Last September UEA filed a notice of strike. Three days later, the secretary-general of the union was terminated, and firings of other union officials followed. Alorica management also filed criminal charges against several other union leaders and BIEN activists following a protest rally later that month. Siwa herself was charged with “malicious mischief” for streaming video of the event via Facebook Live. Her case is pending.
As of yet, UEA has not begun to strike.
Within the BPO industry in the Philippines, there are no other unions besides UEA, Shane Larson, legislative director at CWA, tells the Prospect.
“And [the industry] is very proud of it,” Siwa adds.
FILIPINO CALL CENTER WORKERS are not organizing alone. CWA has a history of working with communications workers around the world—indeed, call center workers make up the biggest portion of the union. CWA brought the Filipino call center workers to Miami, and they brought Siwa to Washington.
“These companies are trying to pit us against each other,” Larson says, which only reinforces that “these workers are not the enemy—we have a common enemy, so we’ve been really focused on continuing to develop the relationship with BIEN.”
Putting the focus on old-school protectionism—only emphasizing protecting American middle-class jobs—can “bleed into xenophobia very quickly,” says Loomis. CWA’s strategy is different. Of course, the union focuses on preserving its members’ jobs in the U.S., but it also has provided material support to the workers in the Philippines and campaign support for their union.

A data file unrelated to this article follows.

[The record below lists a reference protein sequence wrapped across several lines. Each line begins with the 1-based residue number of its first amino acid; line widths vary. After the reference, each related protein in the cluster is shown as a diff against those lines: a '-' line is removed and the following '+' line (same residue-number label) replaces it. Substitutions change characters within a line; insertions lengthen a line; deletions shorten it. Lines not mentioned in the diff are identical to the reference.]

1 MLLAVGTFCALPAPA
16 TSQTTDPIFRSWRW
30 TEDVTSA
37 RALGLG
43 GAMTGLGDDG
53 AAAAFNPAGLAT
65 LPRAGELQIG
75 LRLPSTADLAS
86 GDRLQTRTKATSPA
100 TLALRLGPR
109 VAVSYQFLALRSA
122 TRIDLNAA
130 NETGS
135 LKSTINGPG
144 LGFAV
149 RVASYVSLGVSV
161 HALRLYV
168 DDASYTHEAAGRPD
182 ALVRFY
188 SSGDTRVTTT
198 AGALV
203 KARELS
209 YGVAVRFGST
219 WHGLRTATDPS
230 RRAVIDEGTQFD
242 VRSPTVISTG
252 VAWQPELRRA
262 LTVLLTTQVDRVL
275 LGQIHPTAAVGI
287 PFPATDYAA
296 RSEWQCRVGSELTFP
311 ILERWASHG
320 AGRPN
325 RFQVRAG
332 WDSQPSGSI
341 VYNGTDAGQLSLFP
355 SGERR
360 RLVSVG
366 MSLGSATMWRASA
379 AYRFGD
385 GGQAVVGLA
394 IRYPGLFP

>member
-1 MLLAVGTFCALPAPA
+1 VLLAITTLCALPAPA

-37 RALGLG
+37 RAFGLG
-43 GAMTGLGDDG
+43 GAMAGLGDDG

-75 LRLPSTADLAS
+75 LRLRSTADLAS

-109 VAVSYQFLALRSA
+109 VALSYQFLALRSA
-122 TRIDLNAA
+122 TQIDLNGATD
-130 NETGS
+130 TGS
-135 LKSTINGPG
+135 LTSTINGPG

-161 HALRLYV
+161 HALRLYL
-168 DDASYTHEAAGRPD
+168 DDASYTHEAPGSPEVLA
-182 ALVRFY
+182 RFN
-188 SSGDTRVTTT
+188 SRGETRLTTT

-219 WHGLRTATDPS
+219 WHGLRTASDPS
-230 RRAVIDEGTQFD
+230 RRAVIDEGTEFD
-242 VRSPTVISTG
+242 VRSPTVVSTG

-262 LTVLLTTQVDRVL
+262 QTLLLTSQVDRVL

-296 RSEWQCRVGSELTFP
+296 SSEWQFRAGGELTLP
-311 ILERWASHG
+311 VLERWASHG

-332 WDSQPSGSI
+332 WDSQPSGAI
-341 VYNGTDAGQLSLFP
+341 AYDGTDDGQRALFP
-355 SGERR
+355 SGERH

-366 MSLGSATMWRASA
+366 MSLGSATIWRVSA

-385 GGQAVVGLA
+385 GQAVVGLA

This support has gone both ways. In 2015, during the U.S. Verizon worker strike, CWA brought American workers to the Philippines to meet with workers there. The Filipino workers took the CWA delegation to show them one of the call centers—and the company greeted them with armed security guards, who also called a SWAT team. Workers from both countries were detained at gunpoint.
This September, CWA President Chris Shelton made a video addressed to UEA workers in which he recalled how Filipino call center workers stood with American workers during their Verizon strike, and promised that “We will stand with you when your fight against Alorica has to take to the streets.”
Cohen says that bringing Americans to meet foreign call center workers in their home countries, and vice versa, is one way that unions can try to build solidarity across borders. Global solidarity, he adds, is essential in an industry where “the work gets moved at the flip of a switch—not even a switch, a keystroke on a computer.”